Stirring the Pot: Understanding CAF 2

As originally posted in Blandin on Broadband

Nothing has confused rural community broadband policy discussion more lately than the FCC CAF2 funding program. $500 million dollars to rural Minnesota over the next six years is the good news; a minimum 10 Mb/1 Mb standard is the bad news. CenturyLink, Frontier, Windstream and Consolidated Communications (formerly HickoryTech in Mankato) will use these funds to extend DSL service deeper into their rural networks by extending fiber to the node. The ability to deliver high speed Internet via DSL is extremely distance sensitive, that is, that if you are within 3000 feet of where the fiber ends, you can get broadband that meets or exceeds the FCC 25 Mb/3 Mb standard. If you live 9,000 feet or just less than two miles from where the fiber ends, you will receive 10 Mb/1 Mb. Old, deteriorated copper will further reduce the carry capacity of the service. Emerging technologies that providers like to talk about – vectoring and G-Fast are only effective to supercharge that first 3000 feet and have no impact on the longer loop length customers.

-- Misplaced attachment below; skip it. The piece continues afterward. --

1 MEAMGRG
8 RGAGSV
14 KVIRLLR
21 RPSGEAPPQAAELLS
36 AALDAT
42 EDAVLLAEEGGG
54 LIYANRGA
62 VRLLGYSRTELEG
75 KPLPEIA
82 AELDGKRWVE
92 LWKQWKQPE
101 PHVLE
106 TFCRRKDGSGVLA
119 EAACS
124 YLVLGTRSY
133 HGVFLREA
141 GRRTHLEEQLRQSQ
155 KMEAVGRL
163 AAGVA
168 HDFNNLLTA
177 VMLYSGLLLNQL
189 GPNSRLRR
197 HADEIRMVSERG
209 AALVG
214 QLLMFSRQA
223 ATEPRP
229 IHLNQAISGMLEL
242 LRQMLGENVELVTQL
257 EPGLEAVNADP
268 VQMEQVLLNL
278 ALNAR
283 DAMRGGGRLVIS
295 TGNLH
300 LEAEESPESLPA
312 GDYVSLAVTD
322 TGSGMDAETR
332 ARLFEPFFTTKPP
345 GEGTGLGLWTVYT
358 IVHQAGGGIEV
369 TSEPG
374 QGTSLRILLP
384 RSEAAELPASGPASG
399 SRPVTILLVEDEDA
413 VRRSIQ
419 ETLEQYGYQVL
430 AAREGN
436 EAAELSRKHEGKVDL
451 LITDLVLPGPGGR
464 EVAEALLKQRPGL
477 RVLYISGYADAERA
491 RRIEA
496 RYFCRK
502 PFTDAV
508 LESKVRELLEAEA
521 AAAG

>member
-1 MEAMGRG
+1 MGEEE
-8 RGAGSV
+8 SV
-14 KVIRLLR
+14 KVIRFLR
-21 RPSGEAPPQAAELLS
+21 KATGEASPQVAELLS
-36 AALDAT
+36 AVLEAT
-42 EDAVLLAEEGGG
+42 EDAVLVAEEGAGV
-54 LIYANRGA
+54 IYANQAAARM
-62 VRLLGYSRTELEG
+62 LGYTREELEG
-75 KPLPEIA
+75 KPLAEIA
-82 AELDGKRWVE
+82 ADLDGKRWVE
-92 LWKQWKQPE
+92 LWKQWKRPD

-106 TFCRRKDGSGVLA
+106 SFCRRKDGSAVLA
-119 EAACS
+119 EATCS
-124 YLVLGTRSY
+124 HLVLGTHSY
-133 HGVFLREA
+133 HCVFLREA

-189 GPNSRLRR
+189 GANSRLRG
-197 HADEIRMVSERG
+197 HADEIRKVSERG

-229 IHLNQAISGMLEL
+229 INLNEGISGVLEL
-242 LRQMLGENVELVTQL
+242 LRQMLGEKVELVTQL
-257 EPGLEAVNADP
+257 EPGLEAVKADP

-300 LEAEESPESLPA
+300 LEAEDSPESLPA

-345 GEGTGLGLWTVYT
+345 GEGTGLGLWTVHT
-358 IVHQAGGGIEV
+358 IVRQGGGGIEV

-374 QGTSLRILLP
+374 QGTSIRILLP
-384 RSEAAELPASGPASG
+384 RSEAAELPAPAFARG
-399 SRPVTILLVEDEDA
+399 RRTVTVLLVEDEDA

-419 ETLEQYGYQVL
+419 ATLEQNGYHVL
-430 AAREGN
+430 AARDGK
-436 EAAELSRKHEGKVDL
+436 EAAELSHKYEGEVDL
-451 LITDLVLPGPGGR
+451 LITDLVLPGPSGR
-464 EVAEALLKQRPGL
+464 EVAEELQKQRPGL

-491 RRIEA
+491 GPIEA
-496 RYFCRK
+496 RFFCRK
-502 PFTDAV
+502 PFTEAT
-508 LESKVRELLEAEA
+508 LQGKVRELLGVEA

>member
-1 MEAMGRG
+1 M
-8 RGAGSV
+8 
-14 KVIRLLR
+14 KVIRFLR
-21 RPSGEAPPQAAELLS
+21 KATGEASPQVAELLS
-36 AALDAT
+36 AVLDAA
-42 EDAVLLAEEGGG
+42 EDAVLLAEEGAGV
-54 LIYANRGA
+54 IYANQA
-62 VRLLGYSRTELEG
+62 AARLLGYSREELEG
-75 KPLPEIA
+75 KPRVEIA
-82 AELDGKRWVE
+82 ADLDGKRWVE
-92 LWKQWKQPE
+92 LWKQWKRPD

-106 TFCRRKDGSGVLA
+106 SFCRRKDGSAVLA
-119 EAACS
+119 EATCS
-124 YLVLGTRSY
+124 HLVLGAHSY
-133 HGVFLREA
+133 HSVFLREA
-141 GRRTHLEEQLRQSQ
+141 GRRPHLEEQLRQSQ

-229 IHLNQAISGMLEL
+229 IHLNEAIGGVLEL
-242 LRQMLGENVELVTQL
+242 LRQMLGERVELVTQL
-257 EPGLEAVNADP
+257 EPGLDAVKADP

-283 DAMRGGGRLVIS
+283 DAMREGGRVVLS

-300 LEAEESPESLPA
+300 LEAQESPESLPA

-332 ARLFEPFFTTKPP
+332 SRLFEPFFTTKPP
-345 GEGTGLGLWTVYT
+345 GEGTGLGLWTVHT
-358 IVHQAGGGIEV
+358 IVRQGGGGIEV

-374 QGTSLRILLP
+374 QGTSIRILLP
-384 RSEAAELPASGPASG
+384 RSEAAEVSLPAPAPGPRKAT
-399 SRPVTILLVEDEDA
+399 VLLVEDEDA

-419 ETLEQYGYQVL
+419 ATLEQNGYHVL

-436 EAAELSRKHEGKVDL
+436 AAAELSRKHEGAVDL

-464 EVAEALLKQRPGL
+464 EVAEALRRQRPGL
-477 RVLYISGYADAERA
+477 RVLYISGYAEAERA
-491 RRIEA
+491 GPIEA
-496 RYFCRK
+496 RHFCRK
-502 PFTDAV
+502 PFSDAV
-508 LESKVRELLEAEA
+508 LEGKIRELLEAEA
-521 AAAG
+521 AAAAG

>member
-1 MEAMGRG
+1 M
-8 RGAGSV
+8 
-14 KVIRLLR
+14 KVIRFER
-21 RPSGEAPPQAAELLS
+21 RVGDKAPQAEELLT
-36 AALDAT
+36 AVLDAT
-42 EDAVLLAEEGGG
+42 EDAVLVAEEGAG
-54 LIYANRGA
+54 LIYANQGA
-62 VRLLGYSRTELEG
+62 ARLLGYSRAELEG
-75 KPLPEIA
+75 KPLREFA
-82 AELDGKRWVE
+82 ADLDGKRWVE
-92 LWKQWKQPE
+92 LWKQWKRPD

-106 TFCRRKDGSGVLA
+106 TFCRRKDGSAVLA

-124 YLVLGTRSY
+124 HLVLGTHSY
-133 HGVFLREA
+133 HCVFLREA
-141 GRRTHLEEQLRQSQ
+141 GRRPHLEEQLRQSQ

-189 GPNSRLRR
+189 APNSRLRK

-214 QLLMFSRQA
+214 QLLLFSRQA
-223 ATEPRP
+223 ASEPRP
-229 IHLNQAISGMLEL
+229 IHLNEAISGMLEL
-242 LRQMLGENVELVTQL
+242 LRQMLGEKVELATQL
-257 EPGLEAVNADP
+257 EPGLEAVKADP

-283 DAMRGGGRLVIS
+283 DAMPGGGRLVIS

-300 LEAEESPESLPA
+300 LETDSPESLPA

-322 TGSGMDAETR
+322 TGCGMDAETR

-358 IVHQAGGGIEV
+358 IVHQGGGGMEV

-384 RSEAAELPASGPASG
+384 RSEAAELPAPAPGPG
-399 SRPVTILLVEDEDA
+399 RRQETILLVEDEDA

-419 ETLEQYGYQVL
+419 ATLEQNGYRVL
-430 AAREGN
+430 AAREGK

At the recent broadband industry conference, there was conversation around using future DEED Office of Broadband funds in combination with the FCC CAF2 funds to gain better services throughout rural Minnesota. I have mixed feelings about that since loop lengths would have to universally shortened to 3000 feet to even reach the FCC standard of 25/3, but what about our new proposed state goal of 100 Mb/20 Mb by 2026? At what point does it make sense to stop upgrading old networks to build new virtually unlimited capacity Fiber to Home networks? We have all faced that choice with old cars. The decision to rely on an old car often leads to the same situation that many rural Minnesotans now find themselves – stranded on the side of the highway when you most need to get someplace in the worst possible weather.

In this discussion, I have already had incumbent providers cringe when these issues are discussed. Yet there is never a clear declaration of intent or shared plan to reach the state broadband goal of 100 Mb/20 Mb nor any data on what rural Minnesotans will receive in the next five years from CAF2 investment. The physics of broadband are pretty clear – 9,000 foot loop lengths yield 10/1; 3,000 loop lengths yield 25/3 or more. Geometry is also pretty clear; to go from 9,000 loop lengths to 3,000 loop lengths is a lot more expensive and still leaves no clear path to the 100 Mb broadband standard.

Let’s hope policy makers insist on an open and honest conversation on this critical topic.

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